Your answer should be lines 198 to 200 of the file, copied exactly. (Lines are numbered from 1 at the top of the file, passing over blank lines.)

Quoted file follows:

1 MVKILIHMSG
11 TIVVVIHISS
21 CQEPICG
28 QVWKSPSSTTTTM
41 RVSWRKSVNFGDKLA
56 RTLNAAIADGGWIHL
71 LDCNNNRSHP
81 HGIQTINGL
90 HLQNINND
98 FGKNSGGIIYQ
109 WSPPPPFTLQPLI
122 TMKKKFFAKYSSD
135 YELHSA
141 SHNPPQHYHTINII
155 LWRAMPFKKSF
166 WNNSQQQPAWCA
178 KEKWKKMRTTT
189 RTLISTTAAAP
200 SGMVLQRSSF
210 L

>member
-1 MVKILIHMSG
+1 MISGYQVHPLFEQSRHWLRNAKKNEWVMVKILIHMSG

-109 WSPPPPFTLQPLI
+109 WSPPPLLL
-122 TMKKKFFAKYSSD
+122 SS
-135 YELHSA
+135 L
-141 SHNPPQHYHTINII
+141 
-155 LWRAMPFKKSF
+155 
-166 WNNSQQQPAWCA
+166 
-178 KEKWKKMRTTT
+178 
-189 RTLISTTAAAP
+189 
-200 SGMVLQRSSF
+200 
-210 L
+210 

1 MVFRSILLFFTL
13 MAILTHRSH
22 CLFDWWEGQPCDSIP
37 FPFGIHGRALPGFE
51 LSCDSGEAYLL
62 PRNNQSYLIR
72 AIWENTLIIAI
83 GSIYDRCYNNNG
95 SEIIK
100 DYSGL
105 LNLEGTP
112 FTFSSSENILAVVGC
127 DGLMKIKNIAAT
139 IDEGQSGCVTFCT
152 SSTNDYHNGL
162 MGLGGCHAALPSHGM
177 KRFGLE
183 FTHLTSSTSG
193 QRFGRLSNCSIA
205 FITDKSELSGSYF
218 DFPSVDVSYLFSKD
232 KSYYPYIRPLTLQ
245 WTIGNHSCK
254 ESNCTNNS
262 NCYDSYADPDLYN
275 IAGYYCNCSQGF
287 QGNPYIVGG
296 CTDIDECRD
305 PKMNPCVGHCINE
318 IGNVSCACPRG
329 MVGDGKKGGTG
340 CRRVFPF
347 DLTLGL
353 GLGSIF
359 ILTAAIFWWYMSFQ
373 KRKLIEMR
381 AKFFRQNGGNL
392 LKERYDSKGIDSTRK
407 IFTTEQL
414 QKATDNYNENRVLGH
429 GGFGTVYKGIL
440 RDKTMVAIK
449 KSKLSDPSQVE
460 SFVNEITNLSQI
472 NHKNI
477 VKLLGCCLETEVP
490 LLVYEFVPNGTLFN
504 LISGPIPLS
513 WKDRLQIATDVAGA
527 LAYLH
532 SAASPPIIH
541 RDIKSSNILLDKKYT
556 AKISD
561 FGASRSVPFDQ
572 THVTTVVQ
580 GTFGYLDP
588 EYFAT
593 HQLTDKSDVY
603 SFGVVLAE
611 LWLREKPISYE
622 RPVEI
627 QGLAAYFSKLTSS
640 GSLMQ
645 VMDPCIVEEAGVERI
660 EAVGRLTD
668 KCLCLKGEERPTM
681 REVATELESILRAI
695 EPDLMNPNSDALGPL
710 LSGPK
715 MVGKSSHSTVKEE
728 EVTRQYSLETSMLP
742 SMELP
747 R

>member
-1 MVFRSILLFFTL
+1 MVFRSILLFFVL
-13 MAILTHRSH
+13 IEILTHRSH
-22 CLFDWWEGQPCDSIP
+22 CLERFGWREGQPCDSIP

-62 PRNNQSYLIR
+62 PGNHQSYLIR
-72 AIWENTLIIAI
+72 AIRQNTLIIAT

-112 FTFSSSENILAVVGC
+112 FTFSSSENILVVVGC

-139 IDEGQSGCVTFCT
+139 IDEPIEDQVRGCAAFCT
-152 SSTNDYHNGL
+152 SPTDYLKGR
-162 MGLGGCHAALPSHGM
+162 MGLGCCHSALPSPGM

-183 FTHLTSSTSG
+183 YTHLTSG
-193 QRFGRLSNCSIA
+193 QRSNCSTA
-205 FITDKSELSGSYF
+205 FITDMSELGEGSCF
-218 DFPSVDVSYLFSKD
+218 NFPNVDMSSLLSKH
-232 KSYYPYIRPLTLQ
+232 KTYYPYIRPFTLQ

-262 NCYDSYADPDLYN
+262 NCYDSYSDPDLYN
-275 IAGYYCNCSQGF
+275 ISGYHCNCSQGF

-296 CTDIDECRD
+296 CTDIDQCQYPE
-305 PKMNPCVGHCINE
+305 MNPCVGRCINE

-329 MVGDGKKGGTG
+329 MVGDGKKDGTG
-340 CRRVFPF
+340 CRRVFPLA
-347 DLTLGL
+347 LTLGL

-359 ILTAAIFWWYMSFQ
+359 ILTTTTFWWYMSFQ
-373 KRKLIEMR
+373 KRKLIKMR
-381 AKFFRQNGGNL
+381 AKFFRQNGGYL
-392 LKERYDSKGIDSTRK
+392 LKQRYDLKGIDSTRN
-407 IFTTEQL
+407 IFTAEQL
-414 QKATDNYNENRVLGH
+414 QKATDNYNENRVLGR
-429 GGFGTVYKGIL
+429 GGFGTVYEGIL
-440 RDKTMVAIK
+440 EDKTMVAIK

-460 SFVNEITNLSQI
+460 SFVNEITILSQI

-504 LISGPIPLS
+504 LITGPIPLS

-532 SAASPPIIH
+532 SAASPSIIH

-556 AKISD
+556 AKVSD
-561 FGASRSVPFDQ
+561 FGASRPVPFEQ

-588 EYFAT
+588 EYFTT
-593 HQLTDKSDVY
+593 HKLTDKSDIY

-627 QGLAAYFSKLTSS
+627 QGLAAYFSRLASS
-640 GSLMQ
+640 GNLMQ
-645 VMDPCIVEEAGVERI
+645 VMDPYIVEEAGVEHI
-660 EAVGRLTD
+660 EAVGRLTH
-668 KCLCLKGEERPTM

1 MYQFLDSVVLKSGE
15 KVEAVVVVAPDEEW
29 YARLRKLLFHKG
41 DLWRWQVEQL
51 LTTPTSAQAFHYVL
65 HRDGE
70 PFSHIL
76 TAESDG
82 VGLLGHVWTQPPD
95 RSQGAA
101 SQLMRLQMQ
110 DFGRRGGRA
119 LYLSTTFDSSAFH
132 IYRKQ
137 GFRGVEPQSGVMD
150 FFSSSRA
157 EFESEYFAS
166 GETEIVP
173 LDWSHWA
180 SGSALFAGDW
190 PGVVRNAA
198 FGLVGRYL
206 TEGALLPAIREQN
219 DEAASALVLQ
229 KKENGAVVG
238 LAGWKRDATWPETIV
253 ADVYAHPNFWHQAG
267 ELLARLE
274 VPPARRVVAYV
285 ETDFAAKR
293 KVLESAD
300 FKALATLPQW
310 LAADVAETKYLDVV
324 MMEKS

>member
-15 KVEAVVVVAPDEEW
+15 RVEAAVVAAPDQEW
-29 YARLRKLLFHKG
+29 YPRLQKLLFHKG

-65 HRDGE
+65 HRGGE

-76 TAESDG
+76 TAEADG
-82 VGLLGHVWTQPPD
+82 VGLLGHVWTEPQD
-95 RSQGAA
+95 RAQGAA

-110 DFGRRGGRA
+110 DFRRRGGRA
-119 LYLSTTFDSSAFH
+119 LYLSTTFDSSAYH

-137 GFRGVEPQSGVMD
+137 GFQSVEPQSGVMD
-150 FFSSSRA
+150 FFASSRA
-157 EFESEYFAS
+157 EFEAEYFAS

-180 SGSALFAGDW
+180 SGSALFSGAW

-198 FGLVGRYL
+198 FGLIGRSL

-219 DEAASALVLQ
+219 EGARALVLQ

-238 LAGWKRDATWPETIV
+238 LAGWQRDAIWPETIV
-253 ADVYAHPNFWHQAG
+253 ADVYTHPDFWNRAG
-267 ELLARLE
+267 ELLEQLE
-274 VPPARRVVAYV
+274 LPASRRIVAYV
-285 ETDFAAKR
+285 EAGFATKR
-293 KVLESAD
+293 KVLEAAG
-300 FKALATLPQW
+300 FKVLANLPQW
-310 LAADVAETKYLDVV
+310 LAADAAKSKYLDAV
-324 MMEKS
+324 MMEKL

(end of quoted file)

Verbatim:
-668 KCLCLKGEERPTM

1 MYQFLDSVVLKSGE
15 KVEAVVVVAPDEEW